That was the title of a November 7th post on the blog Shorter and Sweeter. The post was more of a jab against posts that made the front page of Digg, and provided more snark than advice.
One month later the person who wrote that post actually stumbled upon one of the sure ways to make the front page of Digg when he posted a funny e-mail he received. In this e-mail was a photo and story of a clever Christmas decoration:
The story from the e-mail:
“Good news is that I truly out did myself this year with my Christmas decorations. The bad news is that I had to take him down after 2 days. I had more people come screaming up to my house than ever.Great stories. But two things made me take it down.
First, the cops advised me that it would cause traffic accidents as they almost wrecked when they drove by.
Second, a 55 year old lady grabbed the 75 pound ladder almost killed herself putting it against my house and didn’t realize it was fake until she climbed to the top (she was not happy). By the way, she was one of many people who attempted to do that. My yard couldn’t take it either. I have more than a few tire tracks where people literally drove up my yard.”
As of this writing, that post has garnered over 6100 Diggs and, 1500 Retweets, and 4700 posts on Facebook.
You see this blogger may not know it but he stumbled upon one of the three things that always goes viral in social media: Humor.
Why did he receive that forwarded e-mail? Why did so many people pass it along to their friends? Because it was a truly hilarious story and photo. I ran into this blog post when I saw that my friend Doug had it posted on his G-chat status.
If it’s funny and entertaining you bet it will quickly spread. That’s why we know who Kelly is and why she love shoes. If a video is not only funny but cute then you can expect even more hits. The cuteness doubles the effect. That’s why David After Dentist has 37 million hits. If David was a middle aged man we’d chuckle a little, but since David is an adorable 7-year-old it’s YouTube gold.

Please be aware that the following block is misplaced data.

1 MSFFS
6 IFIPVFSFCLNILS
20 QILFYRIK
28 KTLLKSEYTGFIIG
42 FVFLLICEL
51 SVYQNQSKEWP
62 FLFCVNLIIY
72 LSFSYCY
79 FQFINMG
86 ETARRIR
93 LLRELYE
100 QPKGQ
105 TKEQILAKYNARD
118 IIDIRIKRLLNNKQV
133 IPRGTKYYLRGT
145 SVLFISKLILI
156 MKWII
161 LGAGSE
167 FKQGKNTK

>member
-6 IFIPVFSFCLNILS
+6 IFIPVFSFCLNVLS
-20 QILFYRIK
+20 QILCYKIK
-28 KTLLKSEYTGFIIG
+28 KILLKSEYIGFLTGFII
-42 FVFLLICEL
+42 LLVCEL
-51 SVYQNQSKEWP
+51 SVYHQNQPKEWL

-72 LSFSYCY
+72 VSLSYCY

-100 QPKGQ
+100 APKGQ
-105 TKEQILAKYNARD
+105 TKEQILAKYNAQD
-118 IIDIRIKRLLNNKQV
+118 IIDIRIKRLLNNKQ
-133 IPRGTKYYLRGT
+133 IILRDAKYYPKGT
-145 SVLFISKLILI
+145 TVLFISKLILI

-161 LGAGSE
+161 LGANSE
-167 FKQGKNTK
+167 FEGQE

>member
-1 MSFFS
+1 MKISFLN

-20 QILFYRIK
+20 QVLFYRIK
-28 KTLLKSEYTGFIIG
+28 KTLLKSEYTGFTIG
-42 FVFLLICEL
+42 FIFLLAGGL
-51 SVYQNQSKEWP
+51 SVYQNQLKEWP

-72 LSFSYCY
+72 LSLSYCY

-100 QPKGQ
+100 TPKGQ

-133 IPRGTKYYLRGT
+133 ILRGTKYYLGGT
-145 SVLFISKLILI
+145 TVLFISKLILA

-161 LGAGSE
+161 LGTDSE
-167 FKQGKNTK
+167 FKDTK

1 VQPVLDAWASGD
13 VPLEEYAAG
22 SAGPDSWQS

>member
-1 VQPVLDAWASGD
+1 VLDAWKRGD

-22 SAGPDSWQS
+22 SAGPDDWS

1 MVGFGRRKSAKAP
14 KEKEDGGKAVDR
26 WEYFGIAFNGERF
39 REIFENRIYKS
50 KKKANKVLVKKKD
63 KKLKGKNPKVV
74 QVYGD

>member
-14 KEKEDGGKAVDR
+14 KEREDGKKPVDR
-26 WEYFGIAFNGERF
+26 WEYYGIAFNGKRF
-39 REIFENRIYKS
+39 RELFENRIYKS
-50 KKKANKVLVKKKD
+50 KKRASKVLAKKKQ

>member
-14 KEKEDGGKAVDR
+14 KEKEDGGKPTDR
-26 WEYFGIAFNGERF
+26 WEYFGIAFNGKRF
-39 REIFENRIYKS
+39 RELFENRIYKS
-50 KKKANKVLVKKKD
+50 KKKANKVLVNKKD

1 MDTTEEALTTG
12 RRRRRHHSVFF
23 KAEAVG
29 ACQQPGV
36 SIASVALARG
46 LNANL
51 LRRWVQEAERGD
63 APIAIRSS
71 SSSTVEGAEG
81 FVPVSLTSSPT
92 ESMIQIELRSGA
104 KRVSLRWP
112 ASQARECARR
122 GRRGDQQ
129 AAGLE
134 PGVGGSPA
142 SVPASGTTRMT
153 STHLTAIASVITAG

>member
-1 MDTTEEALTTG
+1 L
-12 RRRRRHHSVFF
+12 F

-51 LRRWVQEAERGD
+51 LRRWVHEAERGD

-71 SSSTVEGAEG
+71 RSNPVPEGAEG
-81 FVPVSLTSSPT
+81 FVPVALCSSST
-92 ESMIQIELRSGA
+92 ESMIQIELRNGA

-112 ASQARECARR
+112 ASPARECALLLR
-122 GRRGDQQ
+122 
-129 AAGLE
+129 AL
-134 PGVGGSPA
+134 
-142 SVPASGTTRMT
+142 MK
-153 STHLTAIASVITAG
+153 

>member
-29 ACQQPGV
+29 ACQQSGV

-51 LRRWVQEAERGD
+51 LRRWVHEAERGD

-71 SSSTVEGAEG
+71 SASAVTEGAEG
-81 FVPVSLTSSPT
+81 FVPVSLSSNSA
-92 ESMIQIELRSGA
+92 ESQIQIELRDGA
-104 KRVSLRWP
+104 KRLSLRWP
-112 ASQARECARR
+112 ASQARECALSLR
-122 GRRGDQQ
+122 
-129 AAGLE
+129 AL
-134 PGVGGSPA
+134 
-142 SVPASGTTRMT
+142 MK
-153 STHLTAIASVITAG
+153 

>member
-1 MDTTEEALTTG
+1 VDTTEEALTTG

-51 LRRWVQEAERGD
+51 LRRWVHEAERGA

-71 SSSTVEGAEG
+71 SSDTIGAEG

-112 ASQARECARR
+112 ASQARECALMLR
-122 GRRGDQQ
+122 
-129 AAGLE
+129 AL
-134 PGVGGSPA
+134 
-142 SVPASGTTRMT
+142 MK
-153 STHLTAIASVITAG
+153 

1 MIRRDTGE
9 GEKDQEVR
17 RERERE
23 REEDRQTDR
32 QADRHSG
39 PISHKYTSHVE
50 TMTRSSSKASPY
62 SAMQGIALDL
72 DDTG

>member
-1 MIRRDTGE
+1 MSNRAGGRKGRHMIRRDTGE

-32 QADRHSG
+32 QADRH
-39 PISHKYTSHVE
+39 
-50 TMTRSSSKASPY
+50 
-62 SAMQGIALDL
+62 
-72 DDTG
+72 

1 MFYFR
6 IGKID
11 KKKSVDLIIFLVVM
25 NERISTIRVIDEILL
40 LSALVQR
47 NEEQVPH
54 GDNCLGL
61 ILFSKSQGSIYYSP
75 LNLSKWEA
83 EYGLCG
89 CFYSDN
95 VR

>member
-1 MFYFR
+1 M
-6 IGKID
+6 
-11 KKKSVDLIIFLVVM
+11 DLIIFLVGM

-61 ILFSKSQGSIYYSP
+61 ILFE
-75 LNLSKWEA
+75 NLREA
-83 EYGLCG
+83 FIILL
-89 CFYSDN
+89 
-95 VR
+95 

I don’t remember how I ran into this funny Thanksgiving music video but it was funny enough for me to watch to the end:
It wasn’t til the end that i realized I just watched an elaborate Muscle Milk ad. Right now the video has over 866,000 views evidence that if it’s funny enough it’ll get watched.
So we all know that if you want something viral it’s gotta be funny- what else breaks through? Mindshift, videos that give you the Oprah like A-ha moment.
In my post about personalizing Social Media, I referenced a video that applied this idea in the context of how The Internet Is Changing Advertising. An item is more likely to get passed along if it introduces a new way of thinking or a mind blowing stat. Take the video Social Media Revolution:
The video has that “cool stat” feel that will make you pass it along, most likely in the context of “wow, I can’t believe these stats.” Did You Know 2.0 is another example of presenting information in a way that makes you think and inspires you to pass it along.
The last thing that always breaks through is something that plays to your emotions. Amazing feats like dancing all over the world or Crocodiles and Lions trying to attack a herd of Buffalo. These videos play to your sense of wonder and amazement.
While it is easy to identify what breaks through, it is a lot harder to figure out how to harness it for commercial use. What makes each of these examples viral is perhaps a required element that links them all: authenticity. Out of all the videos I mentioned in this post I think the Muscle Milk ad is the one that will grow the slowest since at the end you realize it’s a fabricated event. Sure you can say Kelly’s Shoes was funny, but Liam Kyle Sullivan created it to be funny- Muscle Milk created their video to sell drinks.
What really breaks through in social media aren’t entirely new concepts, it’s the same ideas you see in commercials and we already know that commercials are often hit or miss. So how do we take what we know and apply them to all the companies that want to establish a foothold in the new world of new media?
That’s the question.